As for the revision of rites being condemned by the Council of Trent, that is contradictory to Trent itself.  That canon is directed to those who condemn the approved rites of the Church and who change them without authority to do so.  On the other hand, the Council of Trent teaches that the Church has the authority to change the sacramental rites provided their substance remains (e.g. the Church cannot abolish the Eucharist under the form of bread and wine and change it back to a passover meal of roasted lamb.).

Council of Trent, Session 21 Wrote:It furthermore declares, that this power has ever been in the Church, that, in the dispensation of the sacraments, their substance being untouched, (l) it may ordain,- or change, what things soever it may judge most expedient, for the profit of those who receive, or for the veneration of the said sacraments, according to the difference of circumstances, times, and places. And this the Apostle seems not obscurely to have intimated, when he says; Let a man so account of us, as of the ministers of Christ, and the dispensers of the mysteries of God. (m) And indeed it is sufficiently manifest that he himself exercised this power,- as in many other things, so in regard of this very sacrament; when, after having ordained certain things touching the use thereof, he says; The rest I will set in order when I come.

Note, whether the changes are most expedient is subjective (...soever it may judge...). Also, note the comparison to St. Paul--if the Apostles could institute rites (ordain practices and set them in order), then the Church still has this power.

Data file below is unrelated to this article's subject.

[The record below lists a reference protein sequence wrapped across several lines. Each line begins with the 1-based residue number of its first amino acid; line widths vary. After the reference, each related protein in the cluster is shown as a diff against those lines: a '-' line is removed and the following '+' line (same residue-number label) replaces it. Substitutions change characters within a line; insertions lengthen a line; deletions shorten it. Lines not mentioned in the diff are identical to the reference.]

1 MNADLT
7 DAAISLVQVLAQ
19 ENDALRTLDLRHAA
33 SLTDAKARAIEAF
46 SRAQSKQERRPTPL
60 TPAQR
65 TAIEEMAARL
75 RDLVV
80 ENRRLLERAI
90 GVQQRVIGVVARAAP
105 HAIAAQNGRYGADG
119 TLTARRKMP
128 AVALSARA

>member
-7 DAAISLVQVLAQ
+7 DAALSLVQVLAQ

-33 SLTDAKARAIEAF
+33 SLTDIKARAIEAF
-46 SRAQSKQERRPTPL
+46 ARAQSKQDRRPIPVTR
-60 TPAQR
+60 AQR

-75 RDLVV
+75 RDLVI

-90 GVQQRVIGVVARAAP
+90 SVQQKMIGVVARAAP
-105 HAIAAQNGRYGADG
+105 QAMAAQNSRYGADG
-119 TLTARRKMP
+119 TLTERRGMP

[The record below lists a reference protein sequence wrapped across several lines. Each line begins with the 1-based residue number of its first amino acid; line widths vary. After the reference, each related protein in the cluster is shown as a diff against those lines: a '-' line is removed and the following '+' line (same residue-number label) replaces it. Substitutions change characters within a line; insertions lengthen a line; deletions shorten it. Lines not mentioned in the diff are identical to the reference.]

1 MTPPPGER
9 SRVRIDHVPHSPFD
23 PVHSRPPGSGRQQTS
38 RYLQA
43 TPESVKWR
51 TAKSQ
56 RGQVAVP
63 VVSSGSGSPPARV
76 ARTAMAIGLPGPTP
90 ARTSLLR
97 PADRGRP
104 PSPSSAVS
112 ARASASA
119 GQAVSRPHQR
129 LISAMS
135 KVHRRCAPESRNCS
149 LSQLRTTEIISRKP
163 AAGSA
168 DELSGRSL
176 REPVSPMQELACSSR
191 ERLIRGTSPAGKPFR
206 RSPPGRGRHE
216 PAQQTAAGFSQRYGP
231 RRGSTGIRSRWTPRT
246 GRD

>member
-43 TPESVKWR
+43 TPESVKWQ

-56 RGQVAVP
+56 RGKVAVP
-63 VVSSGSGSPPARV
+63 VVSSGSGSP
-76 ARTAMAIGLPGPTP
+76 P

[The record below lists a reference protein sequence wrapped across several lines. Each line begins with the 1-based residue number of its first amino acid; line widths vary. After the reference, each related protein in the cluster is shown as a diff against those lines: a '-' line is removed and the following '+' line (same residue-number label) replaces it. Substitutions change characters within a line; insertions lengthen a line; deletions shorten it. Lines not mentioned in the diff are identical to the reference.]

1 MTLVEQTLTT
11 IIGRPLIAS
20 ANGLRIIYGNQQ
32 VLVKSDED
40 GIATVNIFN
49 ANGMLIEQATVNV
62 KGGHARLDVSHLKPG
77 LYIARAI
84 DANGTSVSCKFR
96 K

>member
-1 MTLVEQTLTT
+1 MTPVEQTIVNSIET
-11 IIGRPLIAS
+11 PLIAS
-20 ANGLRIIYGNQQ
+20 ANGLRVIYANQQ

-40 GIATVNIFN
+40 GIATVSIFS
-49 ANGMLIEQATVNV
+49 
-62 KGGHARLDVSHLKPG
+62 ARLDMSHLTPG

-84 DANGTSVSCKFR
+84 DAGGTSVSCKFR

Ultimately, Pope Pius XII clarified that since the supreme authority in the Church resides with the Pope, he possesses this full authority (note, he also makes the judgment as to whether it is necessary subjective: "...those he judges..."):

Pope Pius XII, Mediator Dei Wrote:58. It follows from this that the Sovereign Pontiff alone enjoys the right to recognize and establish any practice touching the worship of God, to introduce and approve new rites, as also to modify those he judges to require modification.[50]

All of this is summed up by Vatican II. 

Sacrosanctum Concillium 22 Wrote:22. 1. Regulation of the sacred liturgy depends solely on the authority of the Church, that is, on the Apostolic See and, as laws may determine, on the bishop.

2. In virtue of power conceded by the law, the regulation of the liturgy within certain defined limits belongs also to various kinds of competent territorial bodies of bishops legitimately established.

3. Therefore no other person, even if he be a priest, may add, remove, or change anything in the liturgy on his own authority.

If the idea that the Church has the power to revise and introduce rites is a bad principle, then the Church erred long before Vatican II.  That doesn't mean that it can't be argued thought, that it would be more expedient to revert to earlier practices, etc. That kind of criticism, since it is the basis of how such changes come about, seems fine and distinct from the condemnation or despising of the Church's authorized rites.
Reply
#3
Revisions have been taking place for centuries. The Tridentine Rite itself is a standardized revision of multiple forms of the Latin Rite.